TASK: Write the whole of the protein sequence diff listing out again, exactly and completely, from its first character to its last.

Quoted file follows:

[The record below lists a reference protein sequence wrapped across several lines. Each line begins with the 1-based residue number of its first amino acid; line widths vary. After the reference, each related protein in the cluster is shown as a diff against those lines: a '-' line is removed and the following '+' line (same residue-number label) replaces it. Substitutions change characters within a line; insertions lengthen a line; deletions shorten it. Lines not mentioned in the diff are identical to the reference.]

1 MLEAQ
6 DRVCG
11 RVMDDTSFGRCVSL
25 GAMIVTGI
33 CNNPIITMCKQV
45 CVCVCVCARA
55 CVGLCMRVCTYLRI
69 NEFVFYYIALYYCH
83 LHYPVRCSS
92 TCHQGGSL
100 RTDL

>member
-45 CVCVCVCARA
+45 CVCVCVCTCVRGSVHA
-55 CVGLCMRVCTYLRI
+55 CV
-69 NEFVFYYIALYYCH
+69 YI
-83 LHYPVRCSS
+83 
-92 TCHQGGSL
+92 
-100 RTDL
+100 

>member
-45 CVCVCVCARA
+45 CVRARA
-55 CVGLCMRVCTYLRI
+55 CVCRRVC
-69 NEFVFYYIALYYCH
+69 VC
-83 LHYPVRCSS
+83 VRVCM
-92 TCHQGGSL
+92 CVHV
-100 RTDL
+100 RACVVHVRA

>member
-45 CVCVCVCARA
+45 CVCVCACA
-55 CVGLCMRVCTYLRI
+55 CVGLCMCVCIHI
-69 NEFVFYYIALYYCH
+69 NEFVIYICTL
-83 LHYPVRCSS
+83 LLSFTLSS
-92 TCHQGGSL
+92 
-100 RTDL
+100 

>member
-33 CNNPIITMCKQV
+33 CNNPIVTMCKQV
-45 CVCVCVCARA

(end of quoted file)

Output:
[The record below lists a reference protein sequence wrapped across several lines. Each line begins with the 1-based residue number of its first amino acid; line widths vary. After the reference, each related protein in the cluster is shown as a diff against those lines: a '-' line is removed and the following '+' line (same residue-number label) replaces it. Substitutions change characters within a line; insertions lengthen a line; deletions shorten it. Lines not mentioned in the diff are identical to the reference.]

1 MLEAQ
6 DRVCG
11 RVMDDTSFGRCVSL
25 GAMIVTGI
33 CNNPIITMCKQV
45 CVCVCVCARA
55 CVGLCMRVCTYLRI
69 NEFVFYYIALYYCH
83 LHYPVRCSS
92 TCHQGGSL
100 RTDL

>member
-45 CVCVCVCARA
+45 CVCVCVCTCVRGSVHA
-55 CVGLCMRVCTYLRI
+55 CV
-69 NEFVFYYIALYYCH
+69 YI
-83 LHYPVRCSS
+83 
-92 TCHQGGSL
+92 
-100 RTDL
+100 

>member
-45 CVCVCVCARA
+45 CVRARA
-55 CVGLCMRVCTYLRI
+55 CVCRRVC
-69 NEFVFYYIALYYCH
+69 VC
-83 LHYPVRCSS
+83 VRVCM
-92 TCHQGGSL
+92 CVHV
-100 RTDL
+100 RACVVHVRA

>member
-45 CVCVCVCARA
+45 CVCVCACA
-55 CVGLCMRVCTYLRI
+55 CVGLCMCVCIHI
-69 NEFVFYYIALYYCH
+69 NEFVIYICTL
-83 LHYPVRCSS
+83 LLSFTLSS
-92 TCHQGGSL
+92 
-100 RTDL
+100 

>member
-33 CNNPIITMCKQV
+33 CNNPIVTMCKQV
-45 CVCVCVCARA